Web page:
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Trump’s Out of Office, but the MAGA Merchandise Machine Keeps Chugging


Denouncing “ultra-MAGA” Republicans in a recent speech about fighting inflation, President Biden clearly saw an opportunity to tie the party to Donald Trump and the far-right fringe.

Ronald Solomon, the president of the clothing and merchandising company MAGA Mall, also saw an opportunity.

Now, he says, demand is way up for “ultra-MAGA” hats.

“Every time there’s some attack on people like that, they gladly wear it and they’re proud of it,” he said.

Solomon, an investment banker and lifelong Republican whose activism stretches back to making phone calls as a teenager for Ronald Reagan in 1976, began selling Trump-inspired merchandise in 2016. Solomon had initially volunteered for Senator Ted Cruz’s presidential campaign, but he switched sides as the Make America Great Again movement took off.

Fast-forward to the present day, and the MAGA Mall website offers more than 180 hats and over a dozen product categories, including greeting cards, rhinestone caps and “Not My Dictator” T-shirts featuring Democrats like Biden and Gov. Steve Sisolak of Nevada.

Solomon, who also travels to Republican events to sell his products, said that he had about a quarter-million hats alone in inventory.

“We have the Rolls-Royce of political hats,” he said, “at Chevrolet prices.”

He said he wore his company’s hats everywhere, except parties and formal restaurants.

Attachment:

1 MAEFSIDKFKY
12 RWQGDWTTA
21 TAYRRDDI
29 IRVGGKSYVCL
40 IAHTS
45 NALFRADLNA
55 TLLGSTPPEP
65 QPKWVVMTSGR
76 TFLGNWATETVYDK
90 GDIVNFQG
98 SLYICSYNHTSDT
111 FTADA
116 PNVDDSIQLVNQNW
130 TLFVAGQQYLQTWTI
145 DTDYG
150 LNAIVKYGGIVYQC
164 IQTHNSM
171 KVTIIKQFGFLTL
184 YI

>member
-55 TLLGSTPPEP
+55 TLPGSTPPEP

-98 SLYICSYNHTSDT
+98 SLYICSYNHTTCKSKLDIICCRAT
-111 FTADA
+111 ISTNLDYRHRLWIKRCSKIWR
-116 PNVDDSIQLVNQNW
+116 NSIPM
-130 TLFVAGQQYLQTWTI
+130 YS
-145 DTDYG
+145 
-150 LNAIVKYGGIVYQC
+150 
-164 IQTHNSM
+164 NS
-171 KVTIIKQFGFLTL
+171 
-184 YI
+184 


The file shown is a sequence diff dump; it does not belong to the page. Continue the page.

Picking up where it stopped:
Now, after Biden’s speech last week, Solomon is adding T-shirts and caps that declare pride in being “ultra-MAGA” or an “ultra-MAGA extremist” to his suite of products.

The most popular item, of course, remains the famous red “MAGA” hat, though products with “Let’s go, Brandon” have been a top seller for months as well.

Some are made in the United States and others overseas, Solomon said. He declined to specify where exactly the items had been manufactured.

MAGA Mall, which has a campaign arm that donates to pro-Trump candidates and causes, also sells items with messages that are more aggressive. For example, a flag depicts a caricature of Trump urinating on the name “Joe Biden.”

Solomon defends such items as “obviously in jest.”

Mort Berkowitz, who has been designing political buttons since Watergate, is going in a different direction.

A Democrat who has long made products poking fun at politicians in both parties, he now refuses requests to make Trump-themed merchandise.

He’s designed his fair share of buttons that push the envelope, and he sold MAGA-related merchandise during the 2016 presidential campaign, but Trump’s messages have gone too far for him.

“It’s divisive to the point of hurting the country,” said Berkowitz, who stipulated that he continues to create buttons for other Republican politicians, like Ron DeSantis and Nikki Haley.

Berkowitz reeled off a list of buttons he’s designed over time: “Richard the Lying Hearted” for Nixon, “You Can’t Run for President With Your Fly Open” for Gary Hart, and so on.

His most famous button might be a 1996 pin for Hillary “Rodman” Clinton, turning her hair orange to replicate the N.B.A. star Dennis Rodman. She included a reference to it in her 1996 Democratic National Convention speech.